On Tuesday, a slew of Wall St. stock indices had rounded off the session sharply lower as investors threw away mega-cap growth stocks and turned to defensives amid a broad-based selling wave over concerns of a plausible hike in interest rates amid a sharp uptick in inflation indicators.
In point of fact, in the day’s wide-spread weakness in Wall St. was almost entirely prompted by a remark from the US Treasury Secretary Janet Yellen, who was quoted saying earlier in the day that the interest rates might be raised gradually in the United States, sending shockwaves in global equity market which had already been rattled over frets of overvaluation.
Aside from that, in the latest flashpoint of an inflation-surge in the United States, economic data released earlier in the day had revealed that new orders for US-made core capital goods soared 1.1 per cent in March with US business spending rose robustly, suggesting a sharp shoot up in inflation indicators in a near term amid a spike in domestic demands following US President Joe Biden’s $1.9 trillion stimulus bill.
Nevertheless, since a number of tech-associated growth stocks had been hit with a heavy whiplash in the day’s Wall St. with mega-cap tech stock such as Microsoft Corp, Apple Inc, Alphabet Inc, Amazon.com Inc. alongside Facebook Inc jolting between 1.5 per cent to 3.5 per cent, tech-heavy Nasdaq was nudged just a notch shy of 2 per cent amid investors’ frets that a higher interest rate would more likely to cast glooms on so-called growth stocks.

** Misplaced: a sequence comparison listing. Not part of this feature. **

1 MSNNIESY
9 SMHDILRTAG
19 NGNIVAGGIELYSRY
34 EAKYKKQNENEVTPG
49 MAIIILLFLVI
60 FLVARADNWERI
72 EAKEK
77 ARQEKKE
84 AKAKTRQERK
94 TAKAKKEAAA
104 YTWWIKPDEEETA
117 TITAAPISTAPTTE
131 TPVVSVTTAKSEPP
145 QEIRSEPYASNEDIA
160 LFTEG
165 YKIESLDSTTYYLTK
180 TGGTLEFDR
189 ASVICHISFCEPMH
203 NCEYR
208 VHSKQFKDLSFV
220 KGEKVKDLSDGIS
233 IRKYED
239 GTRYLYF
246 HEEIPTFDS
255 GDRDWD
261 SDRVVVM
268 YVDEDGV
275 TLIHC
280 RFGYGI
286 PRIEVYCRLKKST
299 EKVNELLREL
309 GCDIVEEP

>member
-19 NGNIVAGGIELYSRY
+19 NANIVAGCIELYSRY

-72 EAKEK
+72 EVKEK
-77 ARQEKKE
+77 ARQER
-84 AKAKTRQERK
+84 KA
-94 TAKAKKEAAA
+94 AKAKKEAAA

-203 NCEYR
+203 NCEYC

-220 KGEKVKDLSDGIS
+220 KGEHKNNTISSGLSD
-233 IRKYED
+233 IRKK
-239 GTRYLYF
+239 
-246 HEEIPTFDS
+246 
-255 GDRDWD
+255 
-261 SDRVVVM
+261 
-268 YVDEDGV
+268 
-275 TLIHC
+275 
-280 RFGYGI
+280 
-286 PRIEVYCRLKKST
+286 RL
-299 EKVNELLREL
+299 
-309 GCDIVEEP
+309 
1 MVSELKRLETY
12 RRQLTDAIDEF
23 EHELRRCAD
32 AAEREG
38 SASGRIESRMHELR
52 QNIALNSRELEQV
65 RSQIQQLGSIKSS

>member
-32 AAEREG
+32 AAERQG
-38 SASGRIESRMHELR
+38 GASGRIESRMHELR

Wall St. tumbles as US Treasury’s Yellen hints rate hike
Citing statistics, in the day’s Wall St. round off, trade-sensitive Dow edged 0.06 per cent higher to 34,133.03 after paring earlier losses in late-afternoon trading hours and benchmark S&P 500 shed 0.67 per cent to 4,164.66, while Nasdaq tumbled 1.88 per cent to 13,633.50.
Meanwhile, referring to investors’ shift towards cyclicals and defensives amid an uncertain market landscape, a vice president of trading and derivatives for Charles Schwab in Austin, Texas, Randy Frederick, “When we have pauses or pullbacks, people tend to move out of growth stocks into more defensive names. ”